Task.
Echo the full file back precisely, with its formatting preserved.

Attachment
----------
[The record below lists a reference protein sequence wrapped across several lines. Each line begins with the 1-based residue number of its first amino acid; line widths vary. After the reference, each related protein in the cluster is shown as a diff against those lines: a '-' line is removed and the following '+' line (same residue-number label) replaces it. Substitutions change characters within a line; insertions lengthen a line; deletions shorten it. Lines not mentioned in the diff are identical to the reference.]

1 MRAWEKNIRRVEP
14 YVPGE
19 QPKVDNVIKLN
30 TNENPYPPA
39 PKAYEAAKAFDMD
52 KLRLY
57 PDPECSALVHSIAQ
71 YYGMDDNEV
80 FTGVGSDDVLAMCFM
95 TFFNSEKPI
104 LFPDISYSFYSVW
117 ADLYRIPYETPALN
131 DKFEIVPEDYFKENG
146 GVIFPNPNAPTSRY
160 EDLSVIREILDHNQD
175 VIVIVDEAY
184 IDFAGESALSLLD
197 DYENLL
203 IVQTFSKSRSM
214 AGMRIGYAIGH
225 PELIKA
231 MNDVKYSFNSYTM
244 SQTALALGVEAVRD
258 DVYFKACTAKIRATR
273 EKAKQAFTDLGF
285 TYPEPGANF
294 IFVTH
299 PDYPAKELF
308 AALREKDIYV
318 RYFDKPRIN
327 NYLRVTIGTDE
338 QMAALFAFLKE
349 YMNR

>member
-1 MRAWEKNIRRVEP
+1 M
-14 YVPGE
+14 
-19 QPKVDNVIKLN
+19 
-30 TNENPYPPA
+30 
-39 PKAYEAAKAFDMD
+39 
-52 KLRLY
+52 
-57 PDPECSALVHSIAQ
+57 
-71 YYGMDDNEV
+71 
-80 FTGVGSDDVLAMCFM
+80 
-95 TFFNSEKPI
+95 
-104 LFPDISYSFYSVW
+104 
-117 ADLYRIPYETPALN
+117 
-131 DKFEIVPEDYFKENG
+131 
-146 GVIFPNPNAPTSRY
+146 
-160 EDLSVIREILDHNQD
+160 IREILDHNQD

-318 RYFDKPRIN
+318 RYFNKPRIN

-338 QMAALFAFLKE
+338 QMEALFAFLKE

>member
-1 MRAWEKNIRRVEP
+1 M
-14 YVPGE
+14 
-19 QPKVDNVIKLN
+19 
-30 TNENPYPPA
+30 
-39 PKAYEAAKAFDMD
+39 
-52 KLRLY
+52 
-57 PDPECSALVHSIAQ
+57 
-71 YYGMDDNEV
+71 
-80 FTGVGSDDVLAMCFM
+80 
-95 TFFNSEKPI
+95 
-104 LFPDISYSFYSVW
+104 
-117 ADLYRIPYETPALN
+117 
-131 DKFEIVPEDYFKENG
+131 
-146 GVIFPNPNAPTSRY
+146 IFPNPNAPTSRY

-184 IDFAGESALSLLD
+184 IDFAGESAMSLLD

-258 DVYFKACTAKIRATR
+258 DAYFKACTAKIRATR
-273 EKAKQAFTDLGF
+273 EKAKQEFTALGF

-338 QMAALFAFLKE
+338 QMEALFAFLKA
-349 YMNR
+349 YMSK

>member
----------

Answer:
[The record below lists a reference protein sequence wrapped across several lines. Each line begins with the 1-based residue number of its first amino acid; line widths vary. After the reference, each related protein in the cluster is shown as a diff against those lines: a '-' line is removed and the following '+' line (same residue-number label) replaces it. Substitutions change characters within a line; insertions lengthen a line; deletions shorten it. Lines not mentioned in the diff are identical to the reference.]

1 MRAWEKNIRRVEP
14 YVPGE
19 QPKVDNVIKLN
30 TNENPYPPA
39 PKAYEAAKAFDMD
52 KLRLY
57 PDPECSALVHSIAQ
71 YYGMDDNEV
80 FTGVGSDDVLAMCFM
95 TFFNSEKPI
104 LFPDISYSFYSVW
117 ADLYRIPYETPALN
131 DKFEIVPEDYFKENG
146 GVIFPNPNAPTSRY
160 EDLSVIREILDHNQD
175 VIVIVDEAY
184 IDFAGESALSLLD
197 DYENLL
203 IVQTFSKSRSM
214 AGMRIGYAIGH
225 PELIKA
231 MNDVKYSFNSYTM
244 SQTALALGVEAVRD
258 DVYFKACTAKIRATR
273 EKAKQAFTDLGF
285 TYPEPGANF
294 IFVTH
299 PDYPAKELF
308 AALREKDIYV
318 RYFDKPRIN
327 NYLRVTIGTDE
338 QMAALFAFLKE
349 YMNR

>member
-1 MRAWEKNIRRVEP
+1 M
-14 YVPGE
+14 
-19 QPKVDNVIKLN
+19 
-30 TNENPYPPA
+30 
-39 PKAYEAAKAFDMD
+39 
-52 KLRLY
+52 
-57 PDPECSALVHSIAQ
+57 
-71 YYGMDDNEV
+71 
-80 FTGVGSDDVLAMCFM
+80 
-95 TFFNSEKPI
+95 
-104 LFPDISYSFYSVW
+104 
-117 ADLYRIPYETPALN
+117 
-131 DKFEIVPEDYFKENG
+131 
-146 GVIFPNPNAPTSRY
+146 
-160 EDLSVIREILDHNQD
+160 IREILDHNQD

-318 RYFDKPRIN
+318 RYFNKPRIN

-338 QMAALFAFLKE
+338 QMEALFAFLKE

>member
-1 MRAWEKNIRRVEP
+1 M
-14 YVPGE
+14 
-19 QPKVDNVIKLN
+19 
-30 TNENPYPPA
+30 
-39 PKAYEAAKAFDMD
+39 
-52 KLRLY
+52 
-57 PDPECSALVHSIAQ
+57 
-71 YYGMDDNEV
+71 
-80 FTGVGSDDVLAMCFM
+80 
-95 TFFNSEKPI
+95 
-104 LFPDISYSFYSVW
+104 
-117 ADLYRIPYETPALN
+117 
-131 DKFEIVPEDYFKENG
+131 
-146 GVIFPNPNAPTSRY
+146 IFPNPNAPTSRY

-184 IDFAGESALSLLD
+184 IDFAGESAMSLLD

-258 DVYFKACTAKIRATR
+258 DAYFKACTAKIRATR
-273 EKAKQAFTDLGF
+273 EKAKQEFTALGF

-338 QMAALFAFLKE
+338 QMEALFAFLKA
-349 YMNR
+349 YMSK

>member